The term “HR strategy” is falling out of favour, as people planning becomes integrated with business planning, according to an HR expert in the UK.
Management teams should expect the HR leader and senior colleagues to be proactive in anticipating and analysing organisational challenges and also be on the front foot with proposals and solutions that are both realistic and imaginative, said Andrew Lambert, co-founder of the Corporate Research Forum.
“They should also expect to co-create the people strategy and key people processes,” he said.
“Those HR leaders who have truly embraced responsibility for organisational development are engaged with their CEOs in tough reviews of the people performance of each part of the organisation.”
Such HR leaders are showing the way in designing and evolving structures, driving collaborative behaviour and dismantling of silos and ensuring that the entire HR function is focused on improving organisational effectiveness.
A recent Corporate Research Forum report, Configuring HR for tomorrow’s challenges, found that it is now clear that the day of the “order taker”, where HR just responds to decisions made by the CEO and other directors, belongs firmly in the past.
“There are few decisions that do not have substantial people and organisation implications, and it is essential from a risk management perspective for there to be top-class input from a skilled, confident humanresources/organisational development C-suite member,” Lambert said.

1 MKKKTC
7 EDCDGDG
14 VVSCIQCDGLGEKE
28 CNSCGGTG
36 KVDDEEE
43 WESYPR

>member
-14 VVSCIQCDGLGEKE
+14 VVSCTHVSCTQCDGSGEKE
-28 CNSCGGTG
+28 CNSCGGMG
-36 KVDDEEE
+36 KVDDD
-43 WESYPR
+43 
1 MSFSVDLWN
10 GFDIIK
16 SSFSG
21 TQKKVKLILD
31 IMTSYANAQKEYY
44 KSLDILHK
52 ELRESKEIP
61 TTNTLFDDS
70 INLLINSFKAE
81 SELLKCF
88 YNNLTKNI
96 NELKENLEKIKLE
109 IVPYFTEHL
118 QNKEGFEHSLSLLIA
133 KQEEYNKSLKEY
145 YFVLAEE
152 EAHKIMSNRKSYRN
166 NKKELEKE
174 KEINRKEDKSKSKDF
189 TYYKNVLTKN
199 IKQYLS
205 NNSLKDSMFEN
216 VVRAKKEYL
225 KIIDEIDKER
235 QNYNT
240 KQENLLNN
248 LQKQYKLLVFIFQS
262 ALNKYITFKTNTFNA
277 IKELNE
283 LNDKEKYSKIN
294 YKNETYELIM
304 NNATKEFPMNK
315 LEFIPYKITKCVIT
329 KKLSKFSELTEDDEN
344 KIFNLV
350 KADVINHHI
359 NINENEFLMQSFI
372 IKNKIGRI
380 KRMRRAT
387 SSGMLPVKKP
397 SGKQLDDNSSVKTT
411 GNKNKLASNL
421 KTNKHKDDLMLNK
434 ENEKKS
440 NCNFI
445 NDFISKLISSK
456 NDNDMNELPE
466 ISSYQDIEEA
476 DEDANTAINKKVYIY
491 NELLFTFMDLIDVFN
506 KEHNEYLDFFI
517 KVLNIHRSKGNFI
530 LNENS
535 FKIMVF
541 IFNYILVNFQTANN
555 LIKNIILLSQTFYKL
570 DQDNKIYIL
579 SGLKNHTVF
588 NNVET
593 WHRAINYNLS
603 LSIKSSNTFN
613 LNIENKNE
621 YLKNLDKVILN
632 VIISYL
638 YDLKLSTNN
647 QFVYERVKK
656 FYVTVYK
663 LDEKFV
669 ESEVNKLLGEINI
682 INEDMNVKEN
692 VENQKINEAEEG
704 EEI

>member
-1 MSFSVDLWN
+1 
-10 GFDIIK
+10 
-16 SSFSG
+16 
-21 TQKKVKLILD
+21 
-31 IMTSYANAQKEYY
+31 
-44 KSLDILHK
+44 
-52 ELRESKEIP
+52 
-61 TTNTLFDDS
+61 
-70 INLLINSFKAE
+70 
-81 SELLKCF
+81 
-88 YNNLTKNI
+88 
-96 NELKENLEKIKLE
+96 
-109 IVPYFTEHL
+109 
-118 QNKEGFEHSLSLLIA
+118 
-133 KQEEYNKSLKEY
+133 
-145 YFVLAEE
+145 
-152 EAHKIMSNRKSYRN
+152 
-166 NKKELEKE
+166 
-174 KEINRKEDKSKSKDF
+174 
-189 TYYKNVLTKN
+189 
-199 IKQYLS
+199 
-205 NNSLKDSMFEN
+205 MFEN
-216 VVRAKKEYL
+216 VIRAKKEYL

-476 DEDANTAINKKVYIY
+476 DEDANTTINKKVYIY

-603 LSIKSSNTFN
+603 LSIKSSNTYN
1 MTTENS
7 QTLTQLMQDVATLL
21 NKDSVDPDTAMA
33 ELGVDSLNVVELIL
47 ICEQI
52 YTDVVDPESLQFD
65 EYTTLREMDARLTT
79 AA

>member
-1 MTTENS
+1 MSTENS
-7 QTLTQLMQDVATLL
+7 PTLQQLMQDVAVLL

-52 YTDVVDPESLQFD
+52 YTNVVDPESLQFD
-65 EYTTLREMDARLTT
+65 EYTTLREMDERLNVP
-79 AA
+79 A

“As a consequence, the need to be both a ‘businessman’ and a functional expert is critical, for the credibility of both the HR director and the function in general. The HR director’s role in shaping culture is at least as important as the contribution to strategy – given the growing acceptance that ‘culture eats strategy for breakfast’.”
Lambert said most senior managers and HR directors are bored with long-standing debates about HR’s failings, even if these are still being fuelled by surveys. More positively, there are now some good role models pointing the way to the future.
“While many CEOs are still not quite sure ‘what good looks like’, they are far more attuned than they used to be about the importance of culture, engagement and their employer brand – as this affects perceptions of their own performance too,” he said.
“When their patience has worn thin, many CEOs have turned to senior colleagues to inject some business awareness into HR. However, most ‘non-professionals’ don’t work out particularly well as HR leaders – it’s not their core interest, and the lack of deep knowledge is ultimately not helpful for the function’s work or morale. Ultimately there is no substitute for someone with both attributes.”
As a result of the recession, Lambert also said that there are undoubtedly HR leaders who are being more cautious, which includes being wary of investment in upgrading their own function.
“If so, we argue that in most circumstances these are not HR leaders of the future. Imagination is needed to sustain morale and performance, retain quality, and stimulate the innovation that will enable their organisations to re-emerge as winners. Now is the time to get fit, cut out the dross and burnish the gold,” he said.
“The priorities remain performance, talent management, facilitating change and maximising engagement – but these clearly need to be tailored to straitened times and getting the best out of fearful people.”
See this issue of HR Leader for part two of the HR leader of the future